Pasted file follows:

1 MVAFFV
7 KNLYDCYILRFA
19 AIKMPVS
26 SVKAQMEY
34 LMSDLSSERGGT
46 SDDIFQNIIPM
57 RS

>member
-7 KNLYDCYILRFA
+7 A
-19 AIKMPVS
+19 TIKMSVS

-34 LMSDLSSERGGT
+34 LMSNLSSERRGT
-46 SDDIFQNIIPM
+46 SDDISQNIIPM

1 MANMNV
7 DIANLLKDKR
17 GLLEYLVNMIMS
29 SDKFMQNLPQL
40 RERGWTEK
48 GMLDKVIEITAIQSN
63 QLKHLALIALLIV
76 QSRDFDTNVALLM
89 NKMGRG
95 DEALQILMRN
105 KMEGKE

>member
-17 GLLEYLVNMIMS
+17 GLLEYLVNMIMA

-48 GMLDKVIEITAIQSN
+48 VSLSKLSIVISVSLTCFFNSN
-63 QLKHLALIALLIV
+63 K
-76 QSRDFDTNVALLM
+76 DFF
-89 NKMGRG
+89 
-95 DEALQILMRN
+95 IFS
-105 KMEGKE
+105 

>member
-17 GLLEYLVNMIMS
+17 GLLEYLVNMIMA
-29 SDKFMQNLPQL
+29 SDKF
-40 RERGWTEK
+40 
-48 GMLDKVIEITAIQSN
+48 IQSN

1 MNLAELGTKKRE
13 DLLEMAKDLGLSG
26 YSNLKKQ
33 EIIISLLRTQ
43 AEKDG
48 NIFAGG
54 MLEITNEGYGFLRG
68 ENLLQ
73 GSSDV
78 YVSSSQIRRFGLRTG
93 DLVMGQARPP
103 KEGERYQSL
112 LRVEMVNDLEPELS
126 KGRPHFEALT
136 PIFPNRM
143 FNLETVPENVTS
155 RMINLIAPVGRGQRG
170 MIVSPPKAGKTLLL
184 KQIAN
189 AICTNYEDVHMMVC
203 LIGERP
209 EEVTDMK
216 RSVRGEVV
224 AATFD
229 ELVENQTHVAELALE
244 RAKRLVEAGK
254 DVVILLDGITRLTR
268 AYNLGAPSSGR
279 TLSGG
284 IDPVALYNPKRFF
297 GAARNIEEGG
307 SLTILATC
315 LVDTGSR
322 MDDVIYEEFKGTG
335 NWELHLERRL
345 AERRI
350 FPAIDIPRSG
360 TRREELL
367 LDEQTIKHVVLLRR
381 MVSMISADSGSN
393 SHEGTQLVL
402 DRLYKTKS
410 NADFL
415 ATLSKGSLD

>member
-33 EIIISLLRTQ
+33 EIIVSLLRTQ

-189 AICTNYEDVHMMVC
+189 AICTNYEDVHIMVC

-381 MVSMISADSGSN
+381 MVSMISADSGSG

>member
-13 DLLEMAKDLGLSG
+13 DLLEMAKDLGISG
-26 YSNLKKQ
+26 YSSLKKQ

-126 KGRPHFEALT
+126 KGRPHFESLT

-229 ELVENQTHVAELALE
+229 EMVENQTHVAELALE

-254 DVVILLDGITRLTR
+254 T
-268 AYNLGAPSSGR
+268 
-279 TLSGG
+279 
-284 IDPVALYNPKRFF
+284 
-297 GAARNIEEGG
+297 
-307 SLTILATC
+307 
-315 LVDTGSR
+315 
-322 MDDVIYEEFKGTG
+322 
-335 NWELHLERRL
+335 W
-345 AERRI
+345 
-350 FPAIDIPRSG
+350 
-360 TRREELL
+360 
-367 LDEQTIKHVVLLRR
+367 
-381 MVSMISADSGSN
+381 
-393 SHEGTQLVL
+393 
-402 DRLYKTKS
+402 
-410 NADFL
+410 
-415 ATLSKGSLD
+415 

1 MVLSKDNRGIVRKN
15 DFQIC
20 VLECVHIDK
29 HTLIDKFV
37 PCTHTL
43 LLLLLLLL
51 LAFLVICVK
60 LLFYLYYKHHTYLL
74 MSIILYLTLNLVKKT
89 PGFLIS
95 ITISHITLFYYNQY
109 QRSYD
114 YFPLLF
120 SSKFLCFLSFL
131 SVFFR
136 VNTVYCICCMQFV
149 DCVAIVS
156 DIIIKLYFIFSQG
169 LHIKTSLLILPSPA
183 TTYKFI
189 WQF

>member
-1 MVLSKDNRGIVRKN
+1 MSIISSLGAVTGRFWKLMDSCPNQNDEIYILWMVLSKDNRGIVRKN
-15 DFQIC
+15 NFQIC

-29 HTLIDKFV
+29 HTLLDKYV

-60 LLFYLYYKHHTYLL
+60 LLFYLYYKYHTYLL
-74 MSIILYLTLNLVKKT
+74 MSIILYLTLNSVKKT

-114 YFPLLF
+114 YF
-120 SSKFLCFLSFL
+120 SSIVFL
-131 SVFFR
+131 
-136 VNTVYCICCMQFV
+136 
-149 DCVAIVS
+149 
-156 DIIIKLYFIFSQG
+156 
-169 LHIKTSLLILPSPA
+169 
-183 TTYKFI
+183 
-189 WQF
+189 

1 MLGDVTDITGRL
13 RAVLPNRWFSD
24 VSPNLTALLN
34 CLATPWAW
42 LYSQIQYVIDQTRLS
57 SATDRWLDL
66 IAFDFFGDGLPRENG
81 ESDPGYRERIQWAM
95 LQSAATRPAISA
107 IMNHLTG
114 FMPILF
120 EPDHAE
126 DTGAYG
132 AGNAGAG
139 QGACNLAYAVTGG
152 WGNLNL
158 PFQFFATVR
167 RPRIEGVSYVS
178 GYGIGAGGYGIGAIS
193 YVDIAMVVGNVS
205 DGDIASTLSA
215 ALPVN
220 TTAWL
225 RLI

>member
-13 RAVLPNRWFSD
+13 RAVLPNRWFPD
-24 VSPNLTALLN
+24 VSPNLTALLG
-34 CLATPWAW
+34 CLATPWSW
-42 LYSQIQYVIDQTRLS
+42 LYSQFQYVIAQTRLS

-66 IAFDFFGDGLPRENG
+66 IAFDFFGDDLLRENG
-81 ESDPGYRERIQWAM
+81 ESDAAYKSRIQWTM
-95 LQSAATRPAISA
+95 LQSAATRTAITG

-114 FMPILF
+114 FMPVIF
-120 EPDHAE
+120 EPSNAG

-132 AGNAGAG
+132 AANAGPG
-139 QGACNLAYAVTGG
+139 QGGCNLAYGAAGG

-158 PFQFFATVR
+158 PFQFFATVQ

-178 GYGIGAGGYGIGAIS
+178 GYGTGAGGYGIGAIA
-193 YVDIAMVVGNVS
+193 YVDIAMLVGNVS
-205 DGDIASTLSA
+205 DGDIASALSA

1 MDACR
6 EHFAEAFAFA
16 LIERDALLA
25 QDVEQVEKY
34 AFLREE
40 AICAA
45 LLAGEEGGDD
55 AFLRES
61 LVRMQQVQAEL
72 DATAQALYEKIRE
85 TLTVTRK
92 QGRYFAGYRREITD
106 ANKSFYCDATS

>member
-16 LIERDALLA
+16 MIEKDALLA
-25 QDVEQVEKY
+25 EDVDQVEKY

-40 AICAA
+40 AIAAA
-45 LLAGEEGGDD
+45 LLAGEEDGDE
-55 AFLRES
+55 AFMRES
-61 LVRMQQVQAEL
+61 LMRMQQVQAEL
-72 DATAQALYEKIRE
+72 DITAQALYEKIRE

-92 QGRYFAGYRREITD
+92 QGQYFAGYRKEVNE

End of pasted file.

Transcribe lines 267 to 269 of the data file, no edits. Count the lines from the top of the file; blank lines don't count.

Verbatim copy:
-16 LIERDALLA
+16 MIEKDALLA
-25 QDVEQVEKY